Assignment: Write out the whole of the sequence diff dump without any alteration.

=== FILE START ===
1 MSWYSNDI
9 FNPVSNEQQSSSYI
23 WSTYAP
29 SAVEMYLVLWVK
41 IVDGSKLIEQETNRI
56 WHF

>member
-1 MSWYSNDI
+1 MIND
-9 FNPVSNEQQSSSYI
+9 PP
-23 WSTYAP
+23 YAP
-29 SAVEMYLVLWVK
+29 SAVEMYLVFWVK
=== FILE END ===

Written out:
1 MSWYSNDI
9 FNPVSNEQQSSSYI
23 WSTYAP
29 SAVEMYLVLWVK
41 IVDGSKLIEQETNRI
56 WHF

>member
-1 MSWYSNDI
+1 MIND
-9 FNPVSNEQQSSSYI
+9 PP
-23 WSTYAP
+23 YAP
-29 SAVEMYLVLWVK
+29 SAVEMYLVFWVK